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Mining the World Wide Web: An Information Search Approach explores the concepts and techniques of Web mining, a promising and rapidly growing field of computer science research. Web mining is a multidisciplinary field, drawing on such areas as artificial intelligence, databases, data mining, data warehousing, data visualization, information retrieval, machine learning, markup languages, pattern recognition, statistics, and Web technology. Mining the World Wide Web presents the Web mining material from an information search perspective, focusing on issues relating to the efficiency, feasibility, scalability and usability of searching techniques for Web mining.
Mining the World Wide Web is designed for researchers and developers of Web information systems and also serves as an excellent supplemental reference to advanced level courses in data mining, databases and information retrieval.

Inhaltsverzeichnis

Frontmatter

Information Retrieval on the Web

Frontmatter

Chapter 1. Keyword-Based Search Engines

Abstract
The World Wide Web (WWW), also known as the Web, was introduced in 1992 at the Center for European Nuclear Research (CERN) in Switzerland [28]. What began as a means of facilitating data sharing in different formats among physicists at CERN is today a mammoth, heterogeneous, non-administered, distributed, global information system that is revolutionizing the information age. The Web is organized as a set of hypertext documents interconnected by hyperlinks, used in the Hypertext Markup Language (HTML) to construct links between documents. The many potential benefits the Web augurs have spurred research in information search/filtering [54, 154], Web/database integration [43, 168], Web querying systems [3, 150, 155, 187], and data mining [66, 252]. The Web has also brought together researchers from areas as diverse as communications, electronic publishing, language processing, and databases, as well as from multiple scientific and business domains.
George Chang, Marcus J. Healey, James A. M. McHugh, Jason T. L. Wang

Chapter 2. Query-Based Search Systems

Abstract
A shortcoming of the keyword-based search tools discussed in Chapter 1 is the lack of high-level querying facilities available to facilitate information retrieval on the Web. Query languages have long been part of database management systems (DBMSs), the standard DBMS query language being the Structural Query Language (SQL) [104, 151, 221]. Such query languages not only provide a structural way of accessing the data stored in a database, but also hide details of the database structure from the user. Since the Web is often viewed as a gigantic database holding vast stores of information, some Web-oriented query systems have been developed. However, unlike the highly structured data found in a DBMS, information on the Web is stored mainly as files. The files can be generally categorized as:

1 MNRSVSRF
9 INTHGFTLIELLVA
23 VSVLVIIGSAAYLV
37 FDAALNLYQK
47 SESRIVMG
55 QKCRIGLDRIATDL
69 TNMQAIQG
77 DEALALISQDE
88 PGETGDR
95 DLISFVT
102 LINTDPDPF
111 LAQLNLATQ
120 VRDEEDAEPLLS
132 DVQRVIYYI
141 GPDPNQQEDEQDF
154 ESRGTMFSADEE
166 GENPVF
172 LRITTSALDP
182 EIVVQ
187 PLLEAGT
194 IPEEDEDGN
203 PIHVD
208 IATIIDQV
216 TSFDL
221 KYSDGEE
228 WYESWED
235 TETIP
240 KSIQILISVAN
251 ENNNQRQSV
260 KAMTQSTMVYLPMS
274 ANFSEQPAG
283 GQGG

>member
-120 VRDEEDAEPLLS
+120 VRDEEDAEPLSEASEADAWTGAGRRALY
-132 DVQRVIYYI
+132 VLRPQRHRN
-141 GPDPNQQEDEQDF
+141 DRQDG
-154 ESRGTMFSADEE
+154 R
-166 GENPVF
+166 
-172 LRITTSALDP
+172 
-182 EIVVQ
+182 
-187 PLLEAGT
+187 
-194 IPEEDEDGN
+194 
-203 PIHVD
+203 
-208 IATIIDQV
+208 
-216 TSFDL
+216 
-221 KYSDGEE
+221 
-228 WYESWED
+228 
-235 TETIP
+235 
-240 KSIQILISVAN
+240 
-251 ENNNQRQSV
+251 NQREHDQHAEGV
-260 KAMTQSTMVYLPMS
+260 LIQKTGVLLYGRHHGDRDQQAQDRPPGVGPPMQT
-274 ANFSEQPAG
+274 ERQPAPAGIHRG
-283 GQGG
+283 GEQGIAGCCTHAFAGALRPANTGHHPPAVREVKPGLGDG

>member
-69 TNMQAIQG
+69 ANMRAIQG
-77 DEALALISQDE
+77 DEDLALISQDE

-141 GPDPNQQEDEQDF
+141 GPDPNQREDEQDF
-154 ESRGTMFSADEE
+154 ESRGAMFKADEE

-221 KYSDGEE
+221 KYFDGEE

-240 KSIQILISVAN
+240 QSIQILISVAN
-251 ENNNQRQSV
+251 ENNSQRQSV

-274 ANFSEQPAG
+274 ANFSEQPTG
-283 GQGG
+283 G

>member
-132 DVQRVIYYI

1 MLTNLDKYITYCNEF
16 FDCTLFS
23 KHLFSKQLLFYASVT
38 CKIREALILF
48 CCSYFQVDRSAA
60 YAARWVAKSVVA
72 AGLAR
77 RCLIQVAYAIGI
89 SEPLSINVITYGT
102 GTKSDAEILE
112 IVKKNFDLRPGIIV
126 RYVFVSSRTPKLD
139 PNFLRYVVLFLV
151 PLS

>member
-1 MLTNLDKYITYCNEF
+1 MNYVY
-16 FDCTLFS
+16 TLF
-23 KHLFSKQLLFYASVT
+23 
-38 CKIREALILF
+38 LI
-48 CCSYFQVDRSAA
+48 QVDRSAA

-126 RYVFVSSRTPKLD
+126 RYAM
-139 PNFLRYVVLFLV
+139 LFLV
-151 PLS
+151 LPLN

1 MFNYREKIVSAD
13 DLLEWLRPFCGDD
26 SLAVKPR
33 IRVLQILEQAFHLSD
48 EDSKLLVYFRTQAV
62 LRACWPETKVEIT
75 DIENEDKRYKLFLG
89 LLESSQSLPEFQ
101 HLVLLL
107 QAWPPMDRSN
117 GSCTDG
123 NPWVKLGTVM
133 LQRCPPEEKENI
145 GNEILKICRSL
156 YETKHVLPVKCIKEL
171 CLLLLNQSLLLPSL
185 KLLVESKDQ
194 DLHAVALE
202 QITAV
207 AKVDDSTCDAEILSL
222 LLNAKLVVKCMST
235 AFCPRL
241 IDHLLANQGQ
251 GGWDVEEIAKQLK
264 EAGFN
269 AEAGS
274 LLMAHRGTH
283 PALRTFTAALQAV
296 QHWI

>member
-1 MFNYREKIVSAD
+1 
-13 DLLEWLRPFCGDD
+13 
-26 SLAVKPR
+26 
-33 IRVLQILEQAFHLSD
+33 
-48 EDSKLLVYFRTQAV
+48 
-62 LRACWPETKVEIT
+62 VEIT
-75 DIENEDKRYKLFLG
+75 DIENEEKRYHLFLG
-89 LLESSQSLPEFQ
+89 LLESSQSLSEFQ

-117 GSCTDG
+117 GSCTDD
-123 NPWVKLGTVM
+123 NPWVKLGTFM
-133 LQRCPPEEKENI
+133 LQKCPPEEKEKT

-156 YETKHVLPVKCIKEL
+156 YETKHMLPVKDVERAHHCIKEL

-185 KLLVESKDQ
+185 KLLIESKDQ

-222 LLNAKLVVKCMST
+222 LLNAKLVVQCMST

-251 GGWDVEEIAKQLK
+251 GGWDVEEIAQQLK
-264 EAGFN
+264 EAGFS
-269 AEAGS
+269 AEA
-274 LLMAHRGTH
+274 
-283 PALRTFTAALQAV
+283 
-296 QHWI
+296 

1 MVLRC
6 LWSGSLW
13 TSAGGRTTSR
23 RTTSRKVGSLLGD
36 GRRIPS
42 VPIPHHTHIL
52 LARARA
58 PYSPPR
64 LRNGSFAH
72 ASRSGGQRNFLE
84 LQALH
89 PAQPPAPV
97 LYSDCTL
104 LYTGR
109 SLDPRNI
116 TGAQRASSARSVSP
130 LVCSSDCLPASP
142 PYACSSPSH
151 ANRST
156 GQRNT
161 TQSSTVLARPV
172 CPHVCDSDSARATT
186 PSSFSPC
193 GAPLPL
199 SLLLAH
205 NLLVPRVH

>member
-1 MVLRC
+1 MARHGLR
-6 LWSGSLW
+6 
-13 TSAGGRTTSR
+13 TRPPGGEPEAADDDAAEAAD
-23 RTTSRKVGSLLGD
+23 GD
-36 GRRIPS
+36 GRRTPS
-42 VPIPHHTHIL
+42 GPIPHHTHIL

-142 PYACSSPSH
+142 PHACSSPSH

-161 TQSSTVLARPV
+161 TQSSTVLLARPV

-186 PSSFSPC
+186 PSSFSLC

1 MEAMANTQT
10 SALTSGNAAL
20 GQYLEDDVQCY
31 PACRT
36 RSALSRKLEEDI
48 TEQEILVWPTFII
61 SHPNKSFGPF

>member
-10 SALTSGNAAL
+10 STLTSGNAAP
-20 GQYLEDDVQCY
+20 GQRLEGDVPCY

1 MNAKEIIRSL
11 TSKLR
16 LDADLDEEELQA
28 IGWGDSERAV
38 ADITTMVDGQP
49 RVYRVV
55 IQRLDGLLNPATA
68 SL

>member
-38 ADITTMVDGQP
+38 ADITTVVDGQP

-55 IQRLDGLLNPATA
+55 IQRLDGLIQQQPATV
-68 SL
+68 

• Structured, such as flat databases and BibTeX files.
  • Semistructured, such as HTML, XML, and LATEX files.
  • Unstructured, such as sound, image, pure text and executable files.
George Chang, Marcus J. Healey, James A. M. McHugh, Jason T. L. Wang

Chapter 3. Mediators and Wrappers

Abstract
Search engines and directories, as described in Chapter 1, provide Internet users with rapid retrieval of information, but do not provide a database-like query language to retrieve information based, for example, on the underlying structure of the HTML documents. The lack of such query languages is due largely to the semistructured nature of Web data [1], which is unsuitable for retrieval and storage in a relational database form. Systems based on mediators and data warehouses have been introduced to overcome the inability to query Web data using a full-fledged database query language. In contrast to the approaches described in Chapter 2, which employ search engines as backends, mediators and data warehouses are based on a database management system (DBMS). Thus, the query languages in Chapter 2 would be implemented using search engines and directories as backends. Such a query system would generate, from the user’s query, a query or a set of queries that can be executed on the search engines. The responses returned from the search engines would then be compiled and supplied to the user. In the mediator or data warehouse approach, on the other hand, the user interacts with the DBMS, which in turn interacts with the Web.
George Chang, Marcus J. Healey, James A. M. McHugh, Jason T. L. Wang

Chapter 4. Multimedia Search Engines

Abstract